Skip to content

Farmers packed prized wheat on trip to their new home

Mennonite families often brought trunks full of Turkey Red wheat with them when they emigrated to North America.
wp Prize-wheat
Turkey Red wheat proved to be an invaluable travelling item for Mennonite farmers when they began planting crops on their new farms.

WESTERN PRODUCER — In a big, red hip-roof barn on a Saskatchewan farm there once stood a sturdy homemade trunk. It had contained some of the family belongings when Dietrich and Elizabeth Barkman homesteaded in 1906 in the Flowing Well district of the province.

Emptied of its contents, the trunk was stored in the barn for decades.

My husband, Leo, remembered standing on it as a young boy as he saddled up his horse, Birdie. Other than that, the trunk was mostly ignored, until Edwin, another of the Barkman sons, came for a visit from California. Meandering through the barn at milking time, he spied the old trunk.

Could it be, he wondered.

Digging through family history, he had read that Barkman ancestors, who came to Hillsboro, Kansas, in 1874 from what is now Ukraine, brought with them a crude trunk in which there was a pull-out drawer in the very bottom. With her parents busily preparing for the impending voyage — and probably wanting to keep her out of the way — a little eight-year-old girl called Annie was given the task of going to the granary and choosing enough plump wheat kernels to fill the bottom of the trunk. Nor was she the only one picked for such a task.

Many Mennonite families apparently loaded kitchen crocks and travelling trunks with Turkey Red wheat before leaving for America.

The wheat had originated in Turkey, hence the name, and had been grown in the bread baskets of Europe for centuries.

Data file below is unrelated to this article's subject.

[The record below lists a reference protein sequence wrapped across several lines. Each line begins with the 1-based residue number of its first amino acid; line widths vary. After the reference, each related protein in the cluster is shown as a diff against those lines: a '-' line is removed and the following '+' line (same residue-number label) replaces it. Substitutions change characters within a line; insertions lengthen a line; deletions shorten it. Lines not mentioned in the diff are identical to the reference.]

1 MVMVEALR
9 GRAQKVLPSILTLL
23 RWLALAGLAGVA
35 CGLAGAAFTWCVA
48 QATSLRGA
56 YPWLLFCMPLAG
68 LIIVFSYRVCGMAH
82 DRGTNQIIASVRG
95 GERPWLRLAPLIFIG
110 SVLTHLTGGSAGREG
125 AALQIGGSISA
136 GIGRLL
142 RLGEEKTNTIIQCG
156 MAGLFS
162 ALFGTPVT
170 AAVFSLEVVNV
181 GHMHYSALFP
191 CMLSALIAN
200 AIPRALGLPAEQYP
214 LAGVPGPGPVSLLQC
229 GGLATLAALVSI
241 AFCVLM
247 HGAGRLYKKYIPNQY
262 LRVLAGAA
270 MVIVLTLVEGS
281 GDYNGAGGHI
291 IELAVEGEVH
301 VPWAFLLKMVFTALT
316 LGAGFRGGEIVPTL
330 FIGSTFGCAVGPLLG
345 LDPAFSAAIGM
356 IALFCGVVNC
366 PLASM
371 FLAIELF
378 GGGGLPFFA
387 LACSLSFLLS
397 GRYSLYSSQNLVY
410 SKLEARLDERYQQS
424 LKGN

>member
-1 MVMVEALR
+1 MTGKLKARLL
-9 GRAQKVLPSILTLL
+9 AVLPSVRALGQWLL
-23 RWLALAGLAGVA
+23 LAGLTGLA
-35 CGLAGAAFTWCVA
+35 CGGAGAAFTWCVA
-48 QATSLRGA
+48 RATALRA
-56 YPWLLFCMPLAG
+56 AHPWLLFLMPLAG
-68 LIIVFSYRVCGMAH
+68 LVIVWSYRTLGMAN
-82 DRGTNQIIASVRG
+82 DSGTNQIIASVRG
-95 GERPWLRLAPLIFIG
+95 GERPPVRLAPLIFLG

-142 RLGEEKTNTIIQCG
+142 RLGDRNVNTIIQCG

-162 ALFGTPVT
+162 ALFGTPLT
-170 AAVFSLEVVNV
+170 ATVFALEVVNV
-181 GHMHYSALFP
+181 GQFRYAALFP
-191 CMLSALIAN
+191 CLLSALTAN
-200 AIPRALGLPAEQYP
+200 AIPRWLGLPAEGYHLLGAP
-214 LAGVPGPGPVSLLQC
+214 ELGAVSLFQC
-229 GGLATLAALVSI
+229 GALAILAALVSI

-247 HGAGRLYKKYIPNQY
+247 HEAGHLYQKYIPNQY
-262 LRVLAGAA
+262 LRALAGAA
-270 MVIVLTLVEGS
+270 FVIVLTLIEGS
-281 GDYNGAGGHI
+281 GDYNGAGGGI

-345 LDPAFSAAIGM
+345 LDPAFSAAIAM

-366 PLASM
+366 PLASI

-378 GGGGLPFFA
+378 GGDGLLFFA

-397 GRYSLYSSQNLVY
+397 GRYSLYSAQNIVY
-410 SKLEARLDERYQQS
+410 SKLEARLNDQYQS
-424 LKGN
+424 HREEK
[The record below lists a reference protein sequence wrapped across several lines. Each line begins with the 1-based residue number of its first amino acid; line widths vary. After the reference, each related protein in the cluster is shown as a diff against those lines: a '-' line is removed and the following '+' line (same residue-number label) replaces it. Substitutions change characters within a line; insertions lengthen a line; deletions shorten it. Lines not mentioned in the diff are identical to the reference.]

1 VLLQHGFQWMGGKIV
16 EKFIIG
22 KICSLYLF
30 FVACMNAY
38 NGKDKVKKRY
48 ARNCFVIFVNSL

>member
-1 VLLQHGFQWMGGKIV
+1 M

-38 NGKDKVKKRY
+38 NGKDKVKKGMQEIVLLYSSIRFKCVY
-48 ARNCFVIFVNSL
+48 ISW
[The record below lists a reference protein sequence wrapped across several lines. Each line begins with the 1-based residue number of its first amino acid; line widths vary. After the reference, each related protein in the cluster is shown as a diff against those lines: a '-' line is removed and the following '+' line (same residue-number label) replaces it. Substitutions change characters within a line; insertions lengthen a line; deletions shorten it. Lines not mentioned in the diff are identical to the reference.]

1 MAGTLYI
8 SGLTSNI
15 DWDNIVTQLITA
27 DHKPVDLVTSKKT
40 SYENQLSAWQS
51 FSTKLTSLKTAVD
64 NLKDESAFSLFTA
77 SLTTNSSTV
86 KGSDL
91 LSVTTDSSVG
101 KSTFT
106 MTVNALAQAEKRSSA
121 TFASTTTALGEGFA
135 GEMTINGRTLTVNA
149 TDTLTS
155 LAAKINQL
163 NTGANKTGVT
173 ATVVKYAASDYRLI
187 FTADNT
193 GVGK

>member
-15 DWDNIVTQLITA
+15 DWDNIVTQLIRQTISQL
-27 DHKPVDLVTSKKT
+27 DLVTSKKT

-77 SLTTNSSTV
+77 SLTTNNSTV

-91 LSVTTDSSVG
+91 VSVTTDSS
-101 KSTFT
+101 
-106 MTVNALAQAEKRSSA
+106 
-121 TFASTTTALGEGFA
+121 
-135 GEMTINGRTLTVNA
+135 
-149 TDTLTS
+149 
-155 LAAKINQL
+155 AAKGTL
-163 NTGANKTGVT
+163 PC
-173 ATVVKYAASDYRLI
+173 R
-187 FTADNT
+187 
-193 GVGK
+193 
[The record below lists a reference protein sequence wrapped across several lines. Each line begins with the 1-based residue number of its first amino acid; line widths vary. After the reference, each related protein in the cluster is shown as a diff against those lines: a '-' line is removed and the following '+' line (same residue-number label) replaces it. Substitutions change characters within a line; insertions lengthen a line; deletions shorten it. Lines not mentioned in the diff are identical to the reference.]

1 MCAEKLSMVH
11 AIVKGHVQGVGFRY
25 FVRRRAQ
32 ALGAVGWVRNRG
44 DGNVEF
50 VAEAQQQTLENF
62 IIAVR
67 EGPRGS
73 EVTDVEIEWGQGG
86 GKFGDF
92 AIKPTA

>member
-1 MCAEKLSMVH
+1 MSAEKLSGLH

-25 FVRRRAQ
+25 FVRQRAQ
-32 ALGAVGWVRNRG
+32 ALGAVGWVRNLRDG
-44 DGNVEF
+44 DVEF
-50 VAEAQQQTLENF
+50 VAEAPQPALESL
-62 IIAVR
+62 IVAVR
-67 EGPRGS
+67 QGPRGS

In America, meanwhile, wheat yields were low and crop failures were common until Peter Barkman and other Mennonite farmers seeded Turkey Red for their initial crops. It contained more protein, producing the best flour, and was resistant to disease. The good yield and fine quality of the grain meant farmers were eager to plant it and it became the primary wheat planted throughout the Prairies.

According to Wikipedia, other Mennonites such as Bernhard Warkentin and Mark A. Carleton played a major part in the spread of Turkey Red as a commercial crop. Warkentin organized mills in central Kansas and imported seed from Ukraine to meet growing demand. A museum in Goessel, Kansas, has a building called the Turkey Red Palace that features the story.

Meanwhile in Canada, was the old trunk stored in Dietrich Barkman’s barn one of the very trunks that had carried Turkey Red wheat to America? Dietrich’s son, Edwin, was determined not to lose this artifact and had the trunk shipped back to Tabor College in Kansas, where it was displayed as one of the authentic props in a musical the students presented featuring the story of little Annie Barkman.

Turkey Red wheat remained popular from the 1870s to the 1940s, when it was replaced by modern, higher-yielding cultivars. Of late, however, there has been a resurgence in heritage varieties of wheat, especially on organic farms, and both seed and flour from heirloom wheat is advertised on the internet.

Little did Annie Barkman realize that by diligently filling containers with kernels of grain, she and other Mennonite children would one day see Turkey Red wheat become the prominent strain for decades across the American and Canadian Plains.

push icon
Be the first to read breaking stories. Enable push notifications on your device. Disable anytime.
No thanks